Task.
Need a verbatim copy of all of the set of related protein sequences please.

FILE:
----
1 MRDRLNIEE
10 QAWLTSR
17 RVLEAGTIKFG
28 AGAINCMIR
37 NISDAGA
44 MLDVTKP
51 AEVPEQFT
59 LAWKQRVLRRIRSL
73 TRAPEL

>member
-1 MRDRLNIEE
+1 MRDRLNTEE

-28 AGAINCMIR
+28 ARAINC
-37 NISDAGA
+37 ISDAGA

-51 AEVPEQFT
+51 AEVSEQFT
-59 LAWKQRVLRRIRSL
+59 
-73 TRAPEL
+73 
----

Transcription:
1 MRDRLNIEE
10 QAWLTSR
17 RVLEAGTIKFG
28 AGAINCMIR
37 NISDAGA
44 MLDVTKP
51 AEVPEQFT
59 LAWKQRVLRRIRSL
73 TRAPEL

>member
-1 MRDRLNIEE
+1 MRDRLNTEE

-28 AGAINCMIR
+28 ARAINC
-37 NISDAGA
+37 ISDAGA

-51 AEVPEQFT
+51 AEVSEQFT
-59 LAWKQRVLRRIRSL
+59 
-73 TRAPEL
+73 